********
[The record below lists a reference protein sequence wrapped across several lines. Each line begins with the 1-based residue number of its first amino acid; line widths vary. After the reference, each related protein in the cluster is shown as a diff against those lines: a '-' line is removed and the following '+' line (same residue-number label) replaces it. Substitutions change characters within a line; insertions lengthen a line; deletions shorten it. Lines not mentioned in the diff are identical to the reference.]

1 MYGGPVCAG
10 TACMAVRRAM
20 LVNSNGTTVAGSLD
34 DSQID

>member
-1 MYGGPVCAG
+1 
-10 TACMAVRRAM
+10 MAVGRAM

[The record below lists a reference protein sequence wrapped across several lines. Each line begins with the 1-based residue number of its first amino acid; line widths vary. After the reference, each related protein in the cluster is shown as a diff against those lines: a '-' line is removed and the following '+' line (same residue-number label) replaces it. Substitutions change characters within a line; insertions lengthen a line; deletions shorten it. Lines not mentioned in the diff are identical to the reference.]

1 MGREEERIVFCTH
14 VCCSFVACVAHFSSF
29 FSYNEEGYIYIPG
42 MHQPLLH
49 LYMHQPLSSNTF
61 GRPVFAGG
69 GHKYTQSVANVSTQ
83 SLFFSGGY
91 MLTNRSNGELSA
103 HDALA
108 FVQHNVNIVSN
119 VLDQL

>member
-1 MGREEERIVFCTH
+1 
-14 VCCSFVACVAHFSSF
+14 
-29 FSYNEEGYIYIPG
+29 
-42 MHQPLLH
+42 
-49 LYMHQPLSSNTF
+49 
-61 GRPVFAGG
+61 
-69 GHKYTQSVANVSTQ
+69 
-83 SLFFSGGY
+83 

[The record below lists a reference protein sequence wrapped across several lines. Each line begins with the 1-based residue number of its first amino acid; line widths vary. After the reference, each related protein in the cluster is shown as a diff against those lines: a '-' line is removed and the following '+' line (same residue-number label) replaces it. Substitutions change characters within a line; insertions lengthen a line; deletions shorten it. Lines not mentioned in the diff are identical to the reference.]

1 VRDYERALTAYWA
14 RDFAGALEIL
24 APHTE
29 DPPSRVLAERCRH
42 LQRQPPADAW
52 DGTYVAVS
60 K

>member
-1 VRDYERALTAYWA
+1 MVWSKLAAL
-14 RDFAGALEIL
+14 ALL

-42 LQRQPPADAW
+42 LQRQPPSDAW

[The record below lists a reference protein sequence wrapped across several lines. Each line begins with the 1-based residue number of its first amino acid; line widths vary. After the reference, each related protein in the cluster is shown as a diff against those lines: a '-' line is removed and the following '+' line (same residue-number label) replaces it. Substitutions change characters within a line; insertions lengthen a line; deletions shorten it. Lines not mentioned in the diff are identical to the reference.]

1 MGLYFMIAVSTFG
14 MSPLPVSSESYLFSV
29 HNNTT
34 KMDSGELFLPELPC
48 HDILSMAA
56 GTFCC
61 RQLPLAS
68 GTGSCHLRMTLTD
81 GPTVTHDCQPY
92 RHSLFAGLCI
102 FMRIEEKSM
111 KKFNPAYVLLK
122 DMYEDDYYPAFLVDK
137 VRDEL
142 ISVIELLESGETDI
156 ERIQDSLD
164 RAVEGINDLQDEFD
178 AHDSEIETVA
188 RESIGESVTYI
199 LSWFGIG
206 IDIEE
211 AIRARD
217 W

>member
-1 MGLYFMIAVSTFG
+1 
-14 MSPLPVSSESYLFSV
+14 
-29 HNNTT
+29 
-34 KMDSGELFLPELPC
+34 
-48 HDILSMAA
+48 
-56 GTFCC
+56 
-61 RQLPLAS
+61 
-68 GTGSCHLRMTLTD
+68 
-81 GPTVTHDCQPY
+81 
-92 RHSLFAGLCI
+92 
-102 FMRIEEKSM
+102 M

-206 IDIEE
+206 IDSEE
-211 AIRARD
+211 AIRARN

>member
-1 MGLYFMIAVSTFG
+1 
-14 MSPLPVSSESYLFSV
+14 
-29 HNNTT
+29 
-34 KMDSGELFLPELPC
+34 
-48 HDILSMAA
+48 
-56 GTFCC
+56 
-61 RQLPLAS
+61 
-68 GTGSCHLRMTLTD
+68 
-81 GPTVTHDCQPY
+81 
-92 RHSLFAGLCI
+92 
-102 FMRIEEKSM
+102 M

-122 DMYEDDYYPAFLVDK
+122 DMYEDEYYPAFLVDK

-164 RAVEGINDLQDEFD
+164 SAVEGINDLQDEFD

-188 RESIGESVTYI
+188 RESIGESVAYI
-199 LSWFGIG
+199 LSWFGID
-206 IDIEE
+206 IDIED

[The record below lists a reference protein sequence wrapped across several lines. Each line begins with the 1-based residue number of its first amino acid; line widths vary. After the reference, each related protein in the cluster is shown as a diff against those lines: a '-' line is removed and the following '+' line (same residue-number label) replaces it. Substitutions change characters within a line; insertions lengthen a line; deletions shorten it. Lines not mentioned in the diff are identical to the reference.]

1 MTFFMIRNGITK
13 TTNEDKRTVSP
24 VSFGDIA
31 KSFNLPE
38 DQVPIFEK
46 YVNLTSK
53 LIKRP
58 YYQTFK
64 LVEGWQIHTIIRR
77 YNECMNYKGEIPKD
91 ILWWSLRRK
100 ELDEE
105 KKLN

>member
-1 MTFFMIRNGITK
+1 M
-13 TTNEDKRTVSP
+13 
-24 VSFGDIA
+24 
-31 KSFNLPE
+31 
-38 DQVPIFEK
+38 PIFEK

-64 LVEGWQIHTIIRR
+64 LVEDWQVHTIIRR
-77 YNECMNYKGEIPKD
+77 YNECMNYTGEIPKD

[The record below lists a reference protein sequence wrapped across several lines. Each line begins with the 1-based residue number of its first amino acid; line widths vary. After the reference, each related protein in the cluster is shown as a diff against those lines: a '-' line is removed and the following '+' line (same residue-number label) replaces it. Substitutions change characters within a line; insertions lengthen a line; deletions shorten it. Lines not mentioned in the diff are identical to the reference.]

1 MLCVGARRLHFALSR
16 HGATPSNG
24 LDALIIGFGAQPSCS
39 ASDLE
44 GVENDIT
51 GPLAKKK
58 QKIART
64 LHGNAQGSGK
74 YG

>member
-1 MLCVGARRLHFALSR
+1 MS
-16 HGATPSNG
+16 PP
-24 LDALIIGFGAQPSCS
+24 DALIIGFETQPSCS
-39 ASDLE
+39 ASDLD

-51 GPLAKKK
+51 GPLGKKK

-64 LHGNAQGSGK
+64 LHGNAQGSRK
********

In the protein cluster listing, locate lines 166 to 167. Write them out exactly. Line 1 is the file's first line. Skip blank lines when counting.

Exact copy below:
+64 LVEDWQVHTIIRR
-77 YNECMNYKGEIPKD